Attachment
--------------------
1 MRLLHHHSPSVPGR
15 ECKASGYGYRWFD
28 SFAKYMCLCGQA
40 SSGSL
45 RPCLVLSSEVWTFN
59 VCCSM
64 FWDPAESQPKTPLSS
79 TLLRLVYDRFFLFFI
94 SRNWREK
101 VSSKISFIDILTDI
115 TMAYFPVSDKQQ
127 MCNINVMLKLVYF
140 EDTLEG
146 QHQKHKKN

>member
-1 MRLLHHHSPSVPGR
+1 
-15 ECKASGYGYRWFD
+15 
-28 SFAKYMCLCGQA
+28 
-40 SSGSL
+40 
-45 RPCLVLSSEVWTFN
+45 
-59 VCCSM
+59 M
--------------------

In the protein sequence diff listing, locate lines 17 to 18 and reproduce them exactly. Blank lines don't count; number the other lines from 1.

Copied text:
+1 
-15 ECKASGYGYRWFD